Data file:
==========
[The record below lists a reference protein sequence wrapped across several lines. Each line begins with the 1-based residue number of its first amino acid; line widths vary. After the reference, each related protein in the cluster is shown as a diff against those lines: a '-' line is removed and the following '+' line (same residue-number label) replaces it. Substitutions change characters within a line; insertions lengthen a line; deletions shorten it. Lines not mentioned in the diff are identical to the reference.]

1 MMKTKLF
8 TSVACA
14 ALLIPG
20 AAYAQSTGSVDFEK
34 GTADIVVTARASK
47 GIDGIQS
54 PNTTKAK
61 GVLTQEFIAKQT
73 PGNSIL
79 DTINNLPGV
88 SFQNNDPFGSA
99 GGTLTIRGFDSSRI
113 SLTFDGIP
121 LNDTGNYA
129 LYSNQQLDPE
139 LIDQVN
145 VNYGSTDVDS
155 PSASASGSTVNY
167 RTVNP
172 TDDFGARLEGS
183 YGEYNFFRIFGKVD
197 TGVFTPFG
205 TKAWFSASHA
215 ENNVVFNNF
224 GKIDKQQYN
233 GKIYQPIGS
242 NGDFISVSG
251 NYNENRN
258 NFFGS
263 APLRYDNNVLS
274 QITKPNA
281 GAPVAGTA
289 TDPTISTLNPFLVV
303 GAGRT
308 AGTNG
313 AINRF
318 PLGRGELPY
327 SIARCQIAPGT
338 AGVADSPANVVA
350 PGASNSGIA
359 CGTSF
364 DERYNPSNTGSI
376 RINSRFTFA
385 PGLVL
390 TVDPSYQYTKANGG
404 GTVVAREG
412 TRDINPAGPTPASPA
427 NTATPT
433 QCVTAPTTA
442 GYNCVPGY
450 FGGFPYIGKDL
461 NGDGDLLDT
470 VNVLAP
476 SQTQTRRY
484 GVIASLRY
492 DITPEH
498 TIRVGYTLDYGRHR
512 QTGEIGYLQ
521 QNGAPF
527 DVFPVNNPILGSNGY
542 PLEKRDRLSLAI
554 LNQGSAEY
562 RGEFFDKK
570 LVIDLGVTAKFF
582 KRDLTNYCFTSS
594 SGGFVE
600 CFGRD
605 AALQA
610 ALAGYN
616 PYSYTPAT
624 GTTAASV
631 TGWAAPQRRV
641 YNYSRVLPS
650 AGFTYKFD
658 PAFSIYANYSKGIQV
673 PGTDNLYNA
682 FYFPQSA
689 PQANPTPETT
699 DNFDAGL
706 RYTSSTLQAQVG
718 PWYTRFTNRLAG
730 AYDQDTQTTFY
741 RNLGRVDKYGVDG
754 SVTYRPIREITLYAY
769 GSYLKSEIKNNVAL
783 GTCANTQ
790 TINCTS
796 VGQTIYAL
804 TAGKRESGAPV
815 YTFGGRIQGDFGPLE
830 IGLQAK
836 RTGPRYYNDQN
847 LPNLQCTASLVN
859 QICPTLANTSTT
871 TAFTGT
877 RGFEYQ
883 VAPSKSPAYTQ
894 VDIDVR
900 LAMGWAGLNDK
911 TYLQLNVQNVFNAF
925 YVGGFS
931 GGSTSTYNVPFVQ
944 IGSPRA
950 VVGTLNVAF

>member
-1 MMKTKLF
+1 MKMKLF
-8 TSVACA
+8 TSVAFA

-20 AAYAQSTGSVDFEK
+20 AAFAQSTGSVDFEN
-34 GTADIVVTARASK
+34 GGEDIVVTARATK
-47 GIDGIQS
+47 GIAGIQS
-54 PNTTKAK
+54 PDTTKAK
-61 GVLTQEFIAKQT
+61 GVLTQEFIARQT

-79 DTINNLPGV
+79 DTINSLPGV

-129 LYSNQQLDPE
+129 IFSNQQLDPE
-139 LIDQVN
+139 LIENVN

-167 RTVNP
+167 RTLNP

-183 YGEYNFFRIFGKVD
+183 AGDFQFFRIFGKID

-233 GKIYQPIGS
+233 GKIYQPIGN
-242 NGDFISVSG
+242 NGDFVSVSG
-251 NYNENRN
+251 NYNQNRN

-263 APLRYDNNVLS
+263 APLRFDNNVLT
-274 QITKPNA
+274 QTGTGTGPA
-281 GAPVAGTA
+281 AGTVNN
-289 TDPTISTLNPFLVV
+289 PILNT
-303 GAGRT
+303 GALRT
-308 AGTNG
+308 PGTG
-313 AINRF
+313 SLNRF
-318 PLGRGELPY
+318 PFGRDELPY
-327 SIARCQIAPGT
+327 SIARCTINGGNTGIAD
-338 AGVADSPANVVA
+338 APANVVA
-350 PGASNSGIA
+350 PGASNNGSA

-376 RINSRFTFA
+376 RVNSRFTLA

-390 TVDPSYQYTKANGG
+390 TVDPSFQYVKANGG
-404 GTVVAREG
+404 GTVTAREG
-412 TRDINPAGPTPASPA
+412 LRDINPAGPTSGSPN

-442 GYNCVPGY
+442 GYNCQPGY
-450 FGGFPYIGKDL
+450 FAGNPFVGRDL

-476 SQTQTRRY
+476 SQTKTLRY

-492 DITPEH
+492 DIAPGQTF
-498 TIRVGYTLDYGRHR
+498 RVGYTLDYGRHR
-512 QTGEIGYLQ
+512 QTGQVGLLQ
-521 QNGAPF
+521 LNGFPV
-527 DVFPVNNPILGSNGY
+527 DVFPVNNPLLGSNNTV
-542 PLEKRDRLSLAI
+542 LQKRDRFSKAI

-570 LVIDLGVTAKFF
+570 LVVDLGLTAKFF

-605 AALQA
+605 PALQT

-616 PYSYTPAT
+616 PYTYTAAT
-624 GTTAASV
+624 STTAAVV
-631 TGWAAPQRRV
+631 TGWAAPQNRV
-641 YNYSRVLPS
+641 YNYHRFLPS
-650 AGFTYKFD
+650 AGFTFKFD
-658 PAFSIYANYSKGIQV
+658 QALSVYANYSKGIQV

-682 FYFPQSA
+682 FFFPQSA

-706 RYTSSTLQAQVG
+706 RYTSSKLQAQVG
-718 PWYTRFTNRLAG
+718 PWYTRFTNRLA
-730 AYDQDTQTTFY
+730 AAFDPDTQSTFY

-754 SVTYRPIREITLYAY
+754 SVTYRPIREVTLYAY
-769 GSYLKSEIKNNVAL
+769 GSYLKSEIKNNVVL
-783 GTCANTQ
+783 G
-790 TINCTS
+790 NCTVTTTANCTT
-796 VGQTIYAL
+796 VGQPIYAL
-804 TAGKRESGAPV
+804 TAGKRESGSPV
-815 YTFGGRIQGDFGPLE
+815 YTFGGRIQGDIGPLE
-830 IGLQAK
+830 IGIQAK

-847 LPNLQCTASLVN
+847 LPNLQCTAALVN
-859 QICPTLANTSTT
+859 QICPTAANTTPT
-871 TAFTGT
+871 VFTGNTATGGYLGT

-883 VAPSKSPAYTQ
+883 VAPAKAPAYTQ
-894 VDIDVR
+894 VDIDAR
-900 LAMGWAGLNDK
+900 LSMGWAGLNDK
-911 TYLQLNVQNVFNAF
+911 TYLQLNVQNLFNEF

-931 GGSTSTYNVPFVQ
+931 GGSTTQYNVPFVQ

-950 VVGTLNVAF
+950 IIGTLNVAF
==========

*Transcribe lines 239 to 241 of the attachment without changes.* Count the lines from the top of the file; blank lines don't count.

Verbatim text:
-931 GGSTSTYNVPFVQ
+931 GGSTTQYNVPFVQ

-950 VVGTLNVAF